84
\$\begingroup\$

One of the most common standard tasks (especially when showcasing esoteric programming languages) is to implement a "cat program": read all of STDIN and print it to STDOUT. While this is named after the Unix shell utility cat it is of course much less powerful than the real thing, which is normally used to print (and concatenate) several files read from disc.

Task

You should write a full program which reads the contents of the standard input stream and writes them verbatim to the standard output stream. If and only if your language does not support standard input and/or output streams (as understood in most languages), you may instead take these terms to mean their closest equivalent in your language (e.g. JavaScript's prompt and alert). These are the only admissible forms of I/O, as any other interface would largely change the nature of the task and make answers much less comparable.

The output should contain exactly the input and nothing else. The only exception to this rule is constant output of your language's interpreter that cannot be suppressed, such as a greeting, ANSI color codes or indentation. This also applies to trailing newlines. If the input does not contain a trailing newline, the output shouldn't include one either! (The only exception being if your language absolutely always prints a trailing newline after execution.)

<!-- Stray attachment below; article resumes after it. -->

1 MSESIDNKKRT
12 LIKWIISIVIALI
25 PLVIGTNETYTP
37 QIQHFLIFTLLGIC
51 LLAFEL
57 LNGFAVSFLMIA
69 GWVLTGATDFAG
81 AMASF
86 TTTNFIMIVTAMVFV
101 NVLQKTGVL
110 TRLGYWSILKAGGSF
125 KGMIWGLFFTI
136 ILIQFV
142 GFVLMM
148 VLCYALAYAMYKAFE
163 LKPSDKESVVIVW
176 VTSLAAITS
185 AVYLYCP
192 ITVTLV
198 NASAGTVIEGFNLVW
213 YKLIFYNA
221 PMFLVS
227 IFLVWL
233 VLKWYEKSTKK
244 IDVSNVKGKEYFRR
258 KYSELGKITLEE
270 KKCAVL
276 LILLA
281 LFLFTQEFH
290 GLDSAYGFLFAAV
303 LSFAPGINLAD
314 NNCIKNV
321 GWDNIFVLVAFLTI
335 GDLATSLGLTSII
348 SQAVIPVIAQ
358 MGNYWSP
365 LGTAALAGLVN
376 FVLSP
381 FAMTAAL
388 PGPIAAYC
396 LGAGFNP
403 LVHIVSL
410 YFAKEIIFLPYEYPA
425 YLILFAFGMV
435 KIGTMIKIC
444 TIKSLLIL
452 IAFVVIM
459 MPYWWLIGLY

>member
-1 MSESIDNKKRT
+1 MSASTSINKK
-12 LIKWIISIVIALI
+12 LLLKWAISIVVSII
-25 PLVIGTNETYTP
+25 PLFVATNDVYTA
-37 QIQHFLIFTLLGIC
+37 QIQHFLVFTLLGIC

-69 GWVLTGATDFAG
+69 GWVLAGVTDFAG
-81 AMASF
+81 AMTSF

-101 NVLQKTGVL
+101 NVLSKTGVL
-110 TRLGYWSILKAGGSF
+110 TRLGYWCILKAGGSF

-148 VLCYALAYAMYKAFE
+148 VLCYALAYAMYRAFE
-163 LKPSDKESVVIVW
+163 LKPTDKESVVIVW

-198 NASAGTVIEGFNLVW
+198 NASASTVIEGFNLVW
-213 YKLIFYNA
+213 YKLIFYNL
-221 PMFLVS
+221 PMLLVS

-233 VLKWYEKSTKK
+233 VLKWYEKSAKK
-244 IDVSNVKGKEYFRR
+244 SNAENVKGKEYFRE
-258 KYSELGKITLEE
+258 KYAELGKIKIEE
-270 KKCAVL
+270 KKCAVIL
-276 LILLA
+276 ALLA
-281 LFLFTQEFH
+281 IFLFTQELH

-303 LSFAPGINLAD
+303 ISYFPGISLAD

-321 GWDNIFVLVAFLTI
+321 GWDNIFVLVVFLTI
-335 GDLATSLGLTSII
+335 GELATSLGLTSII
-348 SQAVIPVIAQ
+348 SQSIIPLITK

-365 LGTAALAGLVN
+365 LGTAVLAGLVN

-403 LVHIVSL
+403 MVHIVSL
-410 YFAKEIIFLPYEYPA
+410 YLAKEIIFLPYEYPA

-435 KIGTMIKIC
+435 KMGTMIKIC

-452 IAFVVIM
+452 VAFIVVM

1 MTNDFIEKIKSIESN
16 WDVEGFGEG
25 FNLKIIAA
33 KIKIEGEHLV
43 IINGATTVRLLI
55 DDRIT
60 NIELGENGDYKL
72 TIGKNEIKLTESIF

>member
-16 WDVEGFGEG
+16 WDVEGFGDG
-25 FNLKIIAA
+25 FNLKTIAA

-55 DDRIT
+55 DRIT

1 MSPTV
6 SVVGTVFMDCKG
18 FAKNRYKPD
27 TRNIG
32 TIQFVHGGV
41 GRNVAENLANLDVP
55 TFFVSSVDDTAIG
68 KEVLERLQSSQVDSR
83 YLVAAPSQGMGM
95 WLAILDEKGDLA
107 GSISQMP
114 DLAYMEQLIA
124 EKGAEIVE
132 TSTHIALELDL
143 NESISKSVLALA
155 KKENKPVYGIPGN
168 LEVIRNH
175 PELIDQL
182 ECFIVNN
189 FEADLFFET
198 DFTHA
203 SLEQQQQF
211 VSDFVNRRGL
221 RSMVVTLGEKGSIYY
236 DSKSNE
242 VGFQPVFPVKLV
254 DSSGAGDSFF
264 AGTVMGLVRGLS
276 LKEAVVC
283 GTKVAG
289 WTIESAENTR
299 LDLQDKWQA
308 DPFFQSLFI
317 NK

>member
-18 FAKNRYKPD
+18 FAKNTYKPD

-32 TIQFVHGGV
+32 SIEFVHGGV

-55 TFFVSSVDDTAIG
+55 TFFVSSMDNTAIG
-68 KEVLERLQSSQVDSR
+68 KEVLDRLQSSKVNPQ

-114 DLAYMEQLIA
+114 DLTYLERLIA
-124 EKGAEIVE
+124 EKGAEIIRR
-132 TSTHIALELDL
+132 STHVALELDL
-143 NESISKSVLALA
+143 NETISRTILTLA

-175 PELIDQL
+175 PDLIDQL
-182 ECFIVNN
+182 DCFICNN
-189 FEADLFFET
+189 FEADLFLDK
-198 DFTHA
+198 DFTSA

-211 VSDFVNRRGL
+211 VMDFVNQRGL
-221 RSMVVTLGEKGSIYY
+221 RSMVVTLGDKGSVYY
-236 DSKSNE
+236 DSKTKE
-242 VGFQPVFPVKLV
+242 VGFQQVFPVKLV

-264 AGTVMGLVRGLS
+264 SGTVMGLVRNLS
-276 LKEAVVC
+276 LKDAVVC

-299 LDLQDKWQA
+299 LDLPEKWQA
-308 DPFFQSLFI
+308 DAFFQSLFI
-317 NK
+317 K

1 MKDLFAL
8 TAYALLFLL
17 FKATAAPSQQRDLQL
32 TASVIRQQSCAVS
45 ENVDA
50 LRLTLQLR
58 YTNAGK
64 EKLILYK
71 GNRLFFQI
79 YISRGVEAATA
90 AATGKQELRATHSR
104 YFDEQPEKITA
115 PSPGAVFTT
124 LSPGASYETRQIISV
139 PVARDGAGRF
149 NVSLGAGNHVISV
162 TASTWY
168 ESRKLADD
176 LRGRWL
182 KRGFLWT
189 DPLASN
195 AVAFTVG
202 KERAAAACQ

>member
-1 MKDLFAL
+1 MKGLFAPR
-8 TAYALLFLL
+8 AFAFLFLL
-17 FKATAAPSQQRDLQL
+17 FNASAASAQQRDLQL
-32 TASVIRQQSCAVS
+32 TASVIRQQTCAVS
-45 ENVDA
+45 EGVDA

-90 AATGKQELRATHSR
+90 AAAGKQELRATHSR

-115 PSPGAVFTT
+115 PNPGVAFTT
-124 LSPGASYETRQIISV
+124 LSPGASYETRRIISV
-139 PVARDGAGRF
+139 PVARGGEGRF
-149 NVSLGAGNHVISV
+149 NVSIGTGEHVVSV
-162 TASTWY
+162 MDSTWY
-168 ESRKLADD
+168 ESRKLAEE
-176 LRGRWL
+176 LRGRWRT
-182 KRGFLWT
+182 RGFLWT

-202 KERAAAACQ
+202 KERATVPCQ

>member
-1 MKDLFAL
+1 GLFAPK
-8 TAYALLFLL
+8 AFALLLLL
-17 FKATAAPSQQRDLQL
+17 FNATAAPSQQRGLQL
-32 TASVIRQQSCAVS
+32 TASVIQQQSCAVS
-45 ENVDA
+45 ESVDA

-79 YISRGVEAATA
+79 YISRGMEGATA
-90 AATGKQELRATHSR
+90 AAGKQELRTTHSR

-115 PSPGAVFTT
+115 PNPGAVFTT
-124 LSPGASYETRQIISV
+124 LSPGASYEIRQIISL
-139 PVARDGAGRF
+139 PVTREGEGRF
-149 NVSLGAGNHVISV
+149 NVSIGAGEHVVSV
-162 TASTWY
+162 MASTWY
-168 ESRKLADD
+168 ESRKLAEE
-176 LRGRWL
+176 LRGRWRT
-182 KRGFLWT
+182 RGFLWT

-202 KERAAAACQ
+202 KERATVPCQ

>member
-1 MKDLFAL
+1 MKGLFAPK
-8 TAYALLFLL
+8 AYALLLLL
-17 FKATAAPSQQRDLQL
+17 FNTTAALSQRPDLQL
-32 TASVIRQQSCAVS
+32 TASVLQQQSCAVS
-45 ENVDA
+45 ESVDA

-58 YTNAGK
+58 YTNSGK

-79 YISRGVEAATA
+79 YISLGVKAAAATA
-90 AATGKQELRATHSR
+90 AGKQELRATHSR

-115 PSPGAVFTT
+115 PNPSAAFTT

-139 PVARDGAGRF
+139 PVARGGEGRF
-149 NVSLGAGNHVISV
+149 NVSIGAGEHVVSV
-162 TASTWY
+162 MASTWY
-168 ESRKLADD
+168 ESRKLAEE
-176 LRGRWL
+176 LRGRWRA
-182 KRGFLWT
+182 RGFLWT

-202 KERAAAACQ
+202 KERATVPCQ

Output to the standard error stream is ignored, so long as the standard output stream contains the expected output. In particular, this means your program can terminate with an error upon hitting the end of the stream (EOF), provided that doesn't pollute the standard output stream. If you do this, I encourage you to add an error-free version to your answer as well (for reference).